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пош wan gave night as big as
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behind a very thin cloud; the whole sky was of that color which is occasioned by a fire set at a distance in the night. It was observed in many places in Germany. At Rome it was said to exceed all, in brightness, ever known. Mr. Thos. Shot observed it at London, and says: "The western quarter was of a blood-red color, with streams of a very beautiful bright red, not running in the usual manner, but waving like vapors; the clouds were of a dark-red color; beneath a cloud from whence these streams came was a brightness superior to that of a full Moon." He could see to read in a Bible (Philos. Trans. v. 8). Several persons have told me they remember a remarkable northern light about so long ago, but have met with none.that can determine the exact time. They have a notion it was the second ever seen; they say it was exceeding bright and extensive. One of my neighbors, an intelligent man, remembers it perfectly well, and describes it much as above. He says it appeared soon after sunset, was exceedingly red, the corruscations appeared like the rolling of the waves of the sea, and he could see to read; that it terrified many people as much as the great Earthquake some years before, so that some people sat up the whole night.
Were observations and experiments made as far and with as much accuracy as the nature of the Phenomena will admit, there seems to be little ground to doubt but the true cause might be investigated. It might in this It might in this way be known, which I think is not yet certain, whether it be produced by electricity, or whether it must be accounted for from very different princples. Whether, after all, the nitrous acid may not be a principal cause? This acid is perpetually exhaled in vapors, and constantly floating in the atmosphere, as appears from the experiment of exposing to the air linen soaked in lixivium of alkaline salt, which in a certain time is found to be changed into vitriolated tartar. In a state of heat and dryness it combines instantly with phlogiston, will receive, at the same instant, the heat of ignition and form a kind of nitrous phosphorus. Whether exhalations of volatile sulphurous acid may not be equally concerned, which is the least capable of concentration, and consequently will rise to the greatest
piugiston, the component corpuscles are put in an igneous state, and if phlogiston be a pure element, distinct from the electrical fluid, as it is a most active principle, may be met with in the air and produce similar phenomena. That these acids may produce such appearances is probable from the easy experiment of Pyrophorus, which any person may make by taking alum, which is a vitriolic salt, and to two parts add one of sugar or flour, reduce them to a powder by heat, then prepare it in a glass matrass by a 2d heat. This powder secured in a phial from the open air acquires an igneous quality, and when a small quantity is poured out in the open air it spontaneously kindles into fire, if communicated to combustible matter instantly inflames it. Whether the frequent Aurore in the northern part of Europe, and almost incessant Aurora during the whole winter, and covering the whole hemisphere at Hudson's Bay, as related by Captain Middleton, does not seem to favor such an hypothesis?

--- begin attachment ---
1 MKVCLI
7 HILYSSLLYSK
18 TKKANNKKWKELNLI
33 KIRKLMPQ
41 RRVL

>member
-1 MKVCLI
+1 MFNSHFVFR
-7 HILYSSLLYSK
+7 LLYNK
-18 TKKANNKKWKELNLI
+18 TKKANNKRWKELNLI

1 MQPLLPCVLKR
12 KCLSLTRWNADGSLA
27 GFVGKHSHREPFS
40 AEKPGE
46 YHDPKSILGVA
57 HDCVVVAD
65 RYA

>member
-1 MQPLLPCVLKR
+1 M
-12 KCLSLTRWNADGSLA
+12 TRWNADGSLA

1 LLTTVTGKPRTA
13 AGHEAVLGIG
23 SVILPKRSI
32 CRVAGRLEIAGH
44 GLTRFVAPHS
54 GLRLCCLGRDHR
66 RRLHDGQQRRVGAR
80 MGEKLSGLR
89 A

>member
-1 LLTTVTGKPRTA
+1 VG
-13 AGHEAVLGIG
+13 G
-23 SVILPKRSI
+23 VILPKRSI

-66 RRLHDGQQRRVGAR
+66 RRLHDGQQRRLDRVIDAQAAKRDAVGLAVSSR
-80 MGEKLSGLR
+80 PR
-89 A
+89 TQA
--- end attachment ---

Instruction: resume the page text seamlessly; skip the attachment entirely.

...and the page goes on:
But it is not my design to form any hypotheses. Experiments with Sir Isaac Newton were always the criterion veritatis, and yet we have a striking instance of the danger of trusting to hypotheses, in the mistake that great genius made, by taking it for granted, "that the heat of the sun is as the density of his rays;" and then by a number of curious experiments on the heat of dry earth, boiling water, red-hot iron, etc., found the standard of our summer heat, and having annexed the mean density of the sun's rays, seems to have constructed, upon this foundation, his general scale of heat for the solar system. But all his conclusions necessarily fail, because the main proposition can not be supported. It therefore appears to me highly necessary that some such observations and experiments as I have hinted should be made, in order to a certain solution of this striking Phenomenon, and I presume every friend to science will be ready to promote whatever may tend to such a solution. I have mentioned it to Judge Oliver, of Salem, who seems to think it the only way to come at certainty, and supposes the American Philosophical Society would have proposed something similar before this time, if this unhappy war had not prevented. The extent of North America will
literature will promote it, and others can be found at proper distances, and at the extremes that are willing to undertake. Could the same observations and experiments be made in Europe at the same time the discoveries might be the more important.
I have taken the liberty to address this letter to you, sir, as I doubt not but you will be ready to encourage every attempt for farther inquiries and improvement in the Phenomena of nature, and when you return to College, if you think it of sufficient importance, you will be in a situation to do much in accomplishing something of this kind. I must beg you to pardon my prolixity-had no thought of running this tedious. length when I sat down to write; but hope the nature of the subject, and the peculiar pleasure I take in natural science, tho' I find but little leisure to attend to it, will be some apology. I shall esteem it, if you find leisure, a particular favor to receive a line from you respecting this subject. And beg leave to subscribe.